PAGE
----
Author ORCID Identifier

0000-0002-2437-6235

Defense Date

2021

Document Type

Dissertation

Degree Name

Doctor of Philosophy

Department

Pharmaceutical Sciences

First Advisor

Youzhong Guo

Second Advisor

Glen E. Kellogg

Abstract

Functional insights into macromolecules lie in the arrangement of their molecular structures. Investigating the atomic framework of a biomolecule could unwind its biochemical mechanism, providing aid to many relevant biological questions, thus facilitating drug discovery processes. Two approaches have been used to gain knowledge at the atomic level of a protein function: experimental and computational methodologies.

From an experimental perspective, membrane proteins (MPs) were investigated. Such proteins represent ~20% of the human proteome, and ~60% of them are drug targets since they are exposed to the surface of cells and are responsible for a wide range of fundamental functions like cellular signaling, nutrient uptake, and motility, to name a few. However, despite the acknowledged importance and the tremendous effort toward their study, their extraction in the active, folded form remains challenging. Successful membrane protein folding, and the resulting activity, also involve the presence of the lipid environment. In our lab, the development of a detergent-free native cell membrane nanoparticles system (NCMN) allows the co-extraction and stabilization of membrane proteins in their near-to-native conformation. The proposed system can be combined with Single-Particle Cryogenic Electron Microscopy (Cryo-EM) analysis for high-resolution structures applicable to prokaryotic and eukaryotic membrane proteins. For instance, we have been working on two different classes of MPs: the bacteria mechanosensitive channels (Ms) and one of the gap junction channels (GJC), the human connexin 26.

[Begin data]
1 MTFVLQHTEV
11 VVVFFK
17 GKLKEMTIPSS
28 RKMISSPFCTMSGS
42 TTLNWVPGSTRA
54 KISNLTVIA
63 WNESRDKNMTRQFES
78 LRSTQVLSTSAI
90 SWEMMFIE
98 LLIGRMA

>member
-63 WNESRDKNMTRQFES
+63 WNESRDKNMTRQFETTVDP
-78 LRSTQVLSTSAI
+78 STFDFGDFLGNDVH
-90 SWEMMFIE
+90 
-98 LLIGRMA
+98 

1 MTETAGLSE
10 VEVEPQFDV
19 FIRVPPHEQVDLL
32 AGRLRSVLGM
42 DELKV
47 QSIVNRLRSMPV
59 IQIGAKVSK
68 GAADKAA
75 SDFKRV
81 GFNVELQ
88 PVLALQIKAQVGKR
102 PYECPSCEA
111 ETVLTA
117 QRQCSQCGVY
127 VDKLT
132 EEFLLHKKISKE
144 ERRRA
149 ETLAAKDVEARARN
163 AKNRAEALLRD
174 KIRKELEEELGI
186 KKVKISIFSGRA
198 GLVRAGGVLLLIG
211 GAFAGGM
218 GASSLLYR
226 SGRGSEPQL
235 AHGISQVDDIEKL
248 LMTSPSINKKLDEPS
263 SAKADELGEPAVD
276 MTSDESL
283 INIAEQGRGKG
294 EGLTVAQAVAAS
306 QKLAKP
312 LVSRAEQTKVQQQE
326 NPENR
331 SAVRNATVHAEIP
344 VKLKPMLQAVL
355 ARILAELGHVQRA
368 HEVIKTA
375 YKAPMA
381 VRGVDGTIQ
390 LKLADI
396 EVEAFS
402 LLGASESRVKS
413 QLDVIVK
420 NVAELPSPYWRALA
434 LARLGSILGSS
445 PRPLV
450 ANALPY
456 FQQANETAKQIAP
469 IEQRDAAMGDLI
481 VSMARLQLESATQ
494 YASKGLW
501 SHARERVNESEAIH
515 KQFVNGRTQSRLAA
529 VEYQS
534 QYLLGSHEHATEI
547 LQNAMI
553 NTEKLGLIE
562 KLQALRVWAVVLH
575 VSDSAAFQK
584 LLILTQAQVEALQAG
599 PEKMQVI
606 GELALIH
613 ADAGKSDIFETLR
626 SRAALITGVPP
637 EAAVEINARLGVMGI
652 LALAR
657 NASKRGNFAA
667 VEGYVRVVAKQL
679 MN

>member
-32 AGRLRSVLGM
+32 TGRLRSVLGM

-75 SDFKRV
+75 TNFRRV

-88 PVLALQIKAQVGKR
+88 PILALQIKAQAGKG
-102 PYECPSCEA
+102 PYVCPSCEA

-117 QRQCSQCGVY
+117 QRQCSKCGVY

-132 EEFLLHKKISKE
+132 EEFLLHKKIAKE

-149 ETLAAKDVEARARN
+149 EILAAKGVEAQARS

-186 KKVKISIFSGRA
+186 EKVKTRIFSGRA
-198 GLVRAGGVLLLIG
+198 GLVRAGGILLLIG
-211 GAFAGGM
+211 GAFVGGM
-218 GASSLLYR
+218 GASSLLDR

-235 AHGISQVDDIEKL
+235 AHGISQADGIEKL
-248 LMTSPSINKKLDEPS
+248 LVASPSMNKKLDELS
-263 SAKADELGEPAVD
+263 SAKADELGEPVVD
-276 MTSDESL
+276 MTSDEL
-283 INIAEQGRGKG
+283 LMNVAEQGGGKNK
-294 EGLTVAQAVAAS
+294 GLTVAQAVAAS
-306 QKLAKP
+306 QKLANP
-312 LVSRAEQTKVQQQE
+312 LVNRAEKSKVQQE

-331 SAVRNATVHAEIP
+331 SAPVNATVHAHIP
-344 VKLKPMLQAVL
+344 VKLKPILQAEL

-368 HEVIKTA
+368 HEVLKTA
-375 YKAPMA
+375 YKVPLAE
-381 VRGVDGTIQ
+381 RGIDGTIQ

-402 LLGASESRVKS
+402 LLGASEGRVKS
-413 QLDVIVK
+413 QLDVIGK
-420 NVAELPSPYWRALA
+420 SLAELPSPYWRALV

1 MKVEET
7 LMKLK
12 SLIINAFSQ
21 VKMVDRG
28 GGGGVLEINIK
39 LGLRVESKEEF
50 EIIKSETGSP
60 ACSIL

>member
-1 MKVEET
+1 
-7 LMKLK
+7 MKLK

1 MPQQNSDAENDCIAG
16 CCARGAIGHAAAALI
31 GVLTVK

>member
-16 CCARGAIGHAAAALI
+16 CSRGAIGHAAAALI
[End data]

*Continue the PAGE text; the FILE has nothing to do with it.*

Computationally, we proposed a new paradigm for structure model building and refinement exploiting 3D hydropathic interaction maps to achieve a synthetic native-like protein structure model. To reach this goal, we have been working in characterizing residue environments by assembling a database of residue type and backbone angle-dependent 3D maps. Such 3D maps fully describe the sets of preferred conformations and interaction environments surrounding each residue.

Rights

© The Author

Is Part Of

VCU University Archives

Is Part Of

VCU Theses and Dissertations

Date of Submission

8-12-2021

Available for download on Tuesday, August 11, 2026

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